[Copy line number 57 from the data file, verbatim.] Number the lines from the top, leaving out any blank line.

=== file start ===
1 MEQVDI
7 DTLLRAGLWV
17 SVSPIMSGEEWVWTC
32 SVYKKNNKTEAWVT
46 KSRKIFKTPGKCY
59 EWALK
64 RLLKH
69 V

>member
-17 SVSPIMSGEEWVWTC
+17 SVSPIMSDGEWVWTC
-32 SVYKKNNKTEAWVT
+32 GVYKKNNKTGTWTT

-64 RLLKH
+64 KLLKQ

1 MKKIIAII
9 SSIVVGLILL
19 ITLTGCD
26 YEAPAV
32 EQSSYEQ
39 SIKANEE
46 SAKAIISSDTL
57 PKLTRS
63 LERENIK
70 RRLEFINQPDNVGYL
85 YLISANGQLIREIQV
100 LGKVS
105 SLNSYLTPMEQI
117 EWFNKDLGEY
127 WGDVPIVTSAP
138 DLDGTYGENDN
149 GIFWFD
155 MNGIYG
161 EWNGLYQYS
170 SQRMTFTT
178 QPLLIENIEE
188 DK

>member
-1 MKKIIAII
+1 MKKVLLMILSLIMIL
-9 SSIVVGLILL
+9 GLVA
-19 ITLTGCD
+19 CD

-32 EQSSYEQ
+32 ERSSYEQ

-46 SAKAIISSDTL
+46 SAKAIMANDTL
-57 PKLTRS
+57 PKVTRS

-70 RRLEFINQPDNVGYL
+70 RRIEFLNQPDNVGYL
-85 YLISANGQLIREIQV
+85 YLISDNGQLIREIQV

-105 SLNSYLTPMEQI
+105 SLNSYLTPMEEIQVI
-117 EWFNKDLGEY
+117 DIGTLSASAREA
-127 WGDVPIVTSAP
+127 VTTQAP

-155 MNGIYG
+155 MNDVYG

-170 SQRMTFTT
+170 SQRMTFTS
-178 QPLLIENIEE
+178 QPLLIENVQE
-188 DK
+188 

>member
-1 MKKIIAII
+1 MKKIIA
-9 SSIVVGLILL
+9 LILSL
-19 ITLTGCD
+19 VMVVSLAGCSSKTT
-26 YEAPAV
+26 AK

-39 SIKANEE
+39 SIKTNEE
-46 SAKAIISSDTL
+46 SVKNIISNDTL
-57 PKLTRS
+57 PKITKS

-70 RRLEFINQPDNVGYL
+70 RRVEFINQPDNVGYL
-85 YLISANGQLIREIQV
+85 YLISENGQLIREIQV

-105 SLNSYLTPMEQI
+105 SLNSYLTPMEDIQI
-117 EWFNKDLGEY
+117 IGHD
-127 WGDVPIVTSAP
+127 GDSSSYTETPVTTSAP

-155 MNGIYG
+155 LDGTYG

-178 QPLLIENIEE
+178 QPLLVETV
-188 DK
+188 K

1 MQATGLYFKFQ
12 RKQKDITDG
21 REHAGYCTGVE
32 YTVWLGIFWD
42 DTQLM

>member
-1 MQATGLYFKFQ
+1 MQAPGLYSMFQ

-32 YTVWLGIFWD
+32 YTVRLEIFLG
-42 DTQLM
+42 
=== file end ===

-117 EWFNKDLGEY